Time-hon­ored sou­venirs of Shang­hai

China Daily (Canada) - - SHANGHAI -

choice at var­i­ous im­por­tant meet­ings through­out history, and was also used by Chi­nese as­tro­nauts aboard the Shen­zhou 7 dur­ing the coun­try’s third hu­man space­flight mis­sion.

Founded in April 1935, Desh­eng Cof­fee Trad­ing Com­pany is rec­og­nized as the na­tion’s first cof­fee pro­ducer and quickly gained pop­u­lar­ity across the city. Its reg­is­tered brand “C. P. C” was later changed to “Shang­hai” in 1958, when it started pro­duc­tion of its first iron-tinned cof­fee. In 1959, the com­pany was re­named again, this time to Shang­hai Cof­fee Fac­tory. A wider va­ri­ety of prod­ucts, such as cof­fee-tea, Le­covo (or lek­oufu, a co­coa-fla­vored in­stant bev­er­age), malted milk (or mairu­jing, a vanilla-fla­vored in­stant bev­er­age), and a chrysan­the­mum fla­vored in­stant bev­er­age were launched in the fol­low­ing years. In 2013, the brand was re­vi­tal­ized with the in­tro­duc­tion of new cof­fee prod­ucts such as Ital­ian cof­fee, blue moun­tain cof­fee and Colom­bian cof­fee.

This fa­mous balm, also known as qingliangyou, is fa­mous for its sharp odor and has been a pop­u­lar choice for peo­ple seek­ing quick re­lief for headaches, sore mus­cles, in­sect bites and fatigue. Founded in 1911 by businessman Huang Chu­jiu, the com­pany has a dragon and a tiger on their logo be­cause the crea­tures are con­sid­ered aus­pi­cious in tra­di­tional Chi­nese cul­ture. Since its in­cep­tion, the es­sen­tial balm, which is widely hailed as the “oriental magic medicine”, has been ex­ported to more than 80 na­tions. The com­pany de­vel­oped a new prod­uct called the Dragon and Tiger Re­fresh Dew in 2009, and this was fol­lowed by the in­tro­duc­tion of hand creams, lip balms, shower gels and sham­poos in 2013 and 2014.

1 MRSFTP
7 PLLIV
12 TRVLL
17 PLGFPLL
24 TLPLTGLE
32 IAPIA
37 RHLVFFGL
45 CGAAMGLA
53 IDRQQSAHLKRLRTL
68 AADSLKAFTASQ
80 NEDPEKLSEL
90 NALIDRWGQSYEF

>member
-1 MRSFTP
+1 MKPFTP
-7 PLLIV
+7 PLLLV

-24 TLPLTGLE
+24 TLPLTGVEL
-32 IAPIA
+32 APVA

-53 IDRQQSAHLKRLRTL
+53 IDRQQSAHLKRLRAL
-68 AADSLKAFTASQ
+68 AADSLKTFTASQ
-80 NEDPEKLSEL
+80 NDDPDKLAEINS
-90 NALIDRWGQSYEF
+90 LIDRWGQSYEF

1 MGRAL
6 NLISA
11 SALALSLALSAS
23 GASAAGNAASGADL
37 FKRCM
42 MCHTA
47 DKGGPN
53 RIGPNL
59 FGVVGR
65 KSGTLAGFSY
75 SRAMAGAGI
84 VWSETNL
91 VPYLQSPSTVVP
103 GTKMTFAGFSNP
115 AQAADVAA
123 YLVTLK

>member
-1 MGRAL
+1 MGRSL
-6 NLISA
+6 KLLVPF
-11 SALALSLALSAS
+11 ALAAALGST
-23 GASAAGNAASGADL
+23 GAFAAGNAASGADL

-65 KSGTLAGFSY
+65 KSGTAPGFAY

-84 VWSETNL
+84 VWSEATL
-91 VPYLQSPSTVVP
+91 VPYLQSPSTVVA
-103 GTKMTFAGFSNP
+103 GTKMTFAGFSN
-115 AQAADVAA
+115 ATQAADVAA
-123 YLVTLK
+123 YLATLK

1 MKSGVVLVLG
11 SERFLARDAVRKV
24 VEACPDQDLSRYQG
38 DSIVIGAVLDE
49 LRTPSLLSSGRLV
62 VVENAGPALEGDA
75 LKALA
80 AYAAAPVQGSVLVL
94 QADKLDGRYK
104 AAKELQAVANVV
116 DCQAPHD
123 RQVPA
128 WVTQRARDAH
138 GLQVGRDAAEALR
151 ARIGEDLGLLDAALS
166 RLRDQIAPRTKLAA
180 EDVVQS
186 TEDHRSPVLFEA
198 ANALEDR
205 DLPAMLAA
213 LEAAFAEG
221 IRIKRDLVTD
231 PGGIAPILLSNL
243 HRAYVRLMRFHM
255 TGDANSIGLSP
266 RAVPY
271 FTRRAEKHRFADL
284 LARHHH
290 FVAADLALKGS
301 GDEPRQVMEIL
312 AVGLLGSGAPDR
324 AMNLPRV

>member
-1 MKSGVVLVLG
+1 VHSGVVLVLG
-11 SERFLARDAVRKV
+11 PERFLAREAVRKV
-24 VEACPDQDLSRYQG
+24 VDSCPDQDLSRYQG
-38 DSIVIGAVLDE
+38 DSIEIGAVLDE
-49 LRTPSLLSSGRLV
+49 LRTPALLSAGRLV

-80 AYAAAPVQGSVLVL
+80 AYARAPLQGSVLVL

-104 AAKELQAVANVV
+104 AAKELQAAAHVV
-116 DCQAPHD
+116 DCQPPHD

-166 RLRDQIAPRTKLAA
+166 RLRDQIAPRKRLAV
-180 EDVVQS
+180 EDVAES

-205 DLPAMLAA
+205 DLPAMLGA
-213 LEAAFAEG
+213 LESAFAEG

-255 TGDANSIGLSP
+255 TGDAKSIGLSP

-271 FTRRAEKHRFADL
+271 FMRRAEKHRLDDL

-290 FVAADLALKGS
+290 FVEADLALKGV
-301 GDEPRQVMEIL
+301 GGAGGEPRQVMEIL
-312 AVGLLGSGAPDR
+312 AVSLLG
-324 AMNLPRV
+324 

First man­u­fac­tured in 1943 by a merchant from the Aip­ixi Candy Fac­tory who was in­spired by the taste of a Bri­tish milk candy, the prod­uct soon be­came so fa­mous that it was used as gifts dur­ing the 10th an­niver­sary of the found­ing of the Peo­ple’s Repub­lic of China. Later, in 1972, then Chi­nese premier Zhou En­lai gave White Rab­bit can­dies to then Amer­i­can pres­i­dent Richard Nixon dur­ing the lat­ter’s visit to China. The can­dies soon be­came pop­u­lar over­seas too, with many Amer­i­cans giv­ing it away as Easter gifts that year. Since 2004, as part of di­ver­si­fied ef­forts to at­tract young cus­tomers, White Rab­bit started to pro­duce new fla­vors such as red bean, yo­gurt, chocolate, mint, maize, black candy and ice cream.

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